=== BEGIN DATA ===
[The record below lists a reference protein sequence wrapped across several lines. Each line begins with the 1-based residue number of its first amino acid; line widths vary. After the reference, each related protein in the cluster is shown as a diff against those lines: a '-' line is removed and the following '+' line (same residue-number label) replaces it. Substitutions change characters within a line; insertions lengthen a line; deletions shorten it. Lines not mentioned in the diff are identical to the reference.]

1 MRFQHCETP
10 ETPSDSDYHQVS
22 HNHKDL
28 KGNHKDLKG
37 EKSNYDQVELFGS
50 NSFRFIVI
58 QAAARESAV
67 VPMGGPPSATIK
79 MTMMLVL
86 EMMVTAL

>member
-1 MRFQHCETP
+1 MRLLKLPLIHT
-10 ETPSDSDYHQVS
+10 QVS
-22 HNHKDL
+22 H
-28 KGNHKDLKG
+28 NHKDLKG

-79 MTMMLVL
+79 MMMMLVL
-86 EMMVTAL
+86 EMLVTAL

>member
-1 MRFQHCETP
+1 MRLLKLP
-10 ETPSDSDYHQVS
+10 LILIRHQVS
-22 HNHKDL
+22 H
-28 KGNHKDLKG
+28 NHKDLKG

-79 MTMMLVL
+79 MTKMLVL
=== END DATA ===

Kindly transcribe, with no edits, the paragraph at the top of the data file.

[The record below lists a reference protein sequence wrapped across several lines. Each line begins with the 1-based residue number of its first amino acid; line widths vary. After the reference, each related protein in the cluster is shown as a diff against those lines: a '-' line is removed and the following '+' line (same residue-number label) replaces it. Substitutions change characters within a line; insertions lengthen a line; deletions shorten it. Lines not mentioned in the diff are identical to the reference.]